And dancing…!

Activists have used dance to blockade, disrupt and cause havoc in corporate spaces. In Spain, at the height of the economic crisis, people organised flamenco dance flashmobs in banks, and in the US, LGBTQI+ activists occupied the road outside Mike Pence’s house with a queer dance party to protest his anti-LGBTQI+ policies. Activists in Brussels blockaded an arms industry event with dancing which made it hard for the police to know what to do with them and ridiculed the secrecy of the event. And outside the European Council negotiations on the Common Agricultural Policy negotiations, activists organised a ‘disco soup’ action making food in the street with music.


Showering politicians and media personalities with glitter has been a popular tactic of LGBTQI+ activists - to highlight their anti-LGBTQI+ positions. In the US, the videos of the actions have often gone viral and resulted in widespread media coverage. Rick Santorum, the Republican presidential candidate was glitter-bombed six times at his campaign events in 2011-2012.

Remembering the victims

By calling for something reasonable and respectful such as a minute’s silence to remember those impacted by the war in Yemen at an arms company’s AGM, you can put your target in a decision-dilemma: It is awkward for the company to refuse to respect such a thing, but also impossible for them to allow this. When activists did this in England, it was even more difficult for the company when it was called for by a priest (recognisable as such), to whom the Chair was more deferential than other people asking questions. On another year, activists dressed in black with red gloves and stood up during the meeting holding signs with testimonies from people living in Yemen and statistics of the number of people killed and displaced by the war. Again it made it hard for the company to react - if they left the protestors with the messages from Yemen it was embarrassing for their meeting; but forcibly removing them would seem disproportionate too.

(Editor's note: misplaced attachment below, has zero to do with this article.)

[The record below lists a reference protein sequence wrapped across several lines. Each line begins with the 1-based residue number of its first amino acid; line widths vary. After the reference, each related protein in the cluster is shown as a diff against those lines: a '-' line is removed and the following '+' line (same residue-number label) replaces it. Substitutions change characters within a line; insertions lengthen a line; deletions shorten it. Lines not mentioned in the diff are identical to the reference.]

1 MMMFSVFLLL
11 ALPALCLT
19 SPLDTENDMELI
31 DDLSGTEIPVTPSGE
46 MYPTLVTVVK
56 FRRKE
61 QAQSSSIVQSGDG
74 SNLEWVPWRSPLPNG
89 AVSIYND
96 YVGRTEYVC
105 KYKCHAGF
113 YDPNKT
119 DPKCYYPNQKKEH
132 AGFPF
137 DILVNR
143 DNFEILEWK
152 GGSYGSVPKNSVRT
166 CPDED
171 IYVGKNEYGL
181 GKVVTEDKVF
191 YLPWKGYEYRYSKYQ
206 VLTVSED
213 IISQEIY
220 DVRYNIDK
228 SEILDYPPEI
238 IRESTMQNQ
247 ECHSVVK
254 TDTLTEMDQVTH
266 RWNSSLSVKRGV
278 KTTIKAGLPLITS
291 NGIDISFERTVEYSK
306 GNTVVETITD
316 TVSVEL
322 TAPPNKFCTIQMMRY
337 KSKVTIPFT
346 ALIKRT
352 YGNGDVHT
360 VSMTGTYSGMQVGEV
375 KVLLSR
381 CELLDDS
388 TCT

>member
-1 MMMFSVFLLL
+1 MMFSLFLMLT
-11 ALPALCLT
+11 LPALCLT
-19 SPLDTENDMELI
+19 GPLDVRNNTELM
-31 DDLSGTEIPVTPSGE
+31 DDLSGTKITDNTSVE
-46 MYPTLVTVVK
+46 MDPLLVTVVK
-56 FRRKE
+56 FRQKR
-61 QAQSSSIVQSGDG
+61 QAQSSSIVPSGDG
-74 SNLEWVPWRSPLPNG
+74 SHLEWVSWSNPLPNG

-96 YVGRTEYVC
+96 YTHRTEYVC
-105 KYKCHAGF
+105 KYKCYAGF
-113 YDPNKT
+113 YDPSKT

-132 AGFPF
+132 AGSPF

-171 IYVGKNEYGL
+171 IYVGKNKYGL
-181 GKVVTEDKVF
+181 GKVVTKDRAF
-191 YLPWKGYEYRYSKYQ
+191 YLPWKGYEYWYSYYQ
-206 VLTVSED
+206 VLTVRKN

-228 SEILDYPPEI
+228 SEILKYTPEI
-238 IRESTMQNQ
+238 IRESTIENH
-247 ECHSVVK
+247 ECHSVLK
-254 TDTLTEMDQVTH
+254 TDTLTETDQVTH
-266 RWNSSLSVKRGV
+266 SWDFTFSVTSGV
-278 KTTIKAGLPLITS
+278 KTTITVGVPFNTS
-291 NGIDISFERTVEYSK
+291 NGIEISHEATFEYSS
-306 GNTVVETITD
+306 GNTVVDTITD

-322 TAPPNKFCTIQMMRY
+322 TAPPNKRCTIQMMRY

Bloody blockades and die-ins

You can cause a lot of disruption by blockading the event - and depending on how many people you have, you can either do a simple die-in, forcing the attendees to step over you; or you can do a more effective blockade of all the entrances using equipment as activists did in Belgium to block negotiations for the US-EU trade deal (TTIP). You can also cover yourself in fake blood using paint as activists did in Madrid to protest a arms fair - people and the police are often not keen to get themselves covered in paint. If paint isn’t an option, you can make a convincing bucket of blood using beetroot juice, chocolate drinking powder and paprika powder.

Causing chaos: a ‘carnival’ of tactics

If your aim it to cause as much disruption as possible, having a ‘carnival’ of tactics, or rolling ‘waves’ of actions can be really effective. By staggering your action and having groups of people doing different things one after the other it can make it really hard for event organisers or security to know how to deal with it or even know when the action is actually over. It’s also a good way of including a diversity of tactics that suits people’s different needs or experience.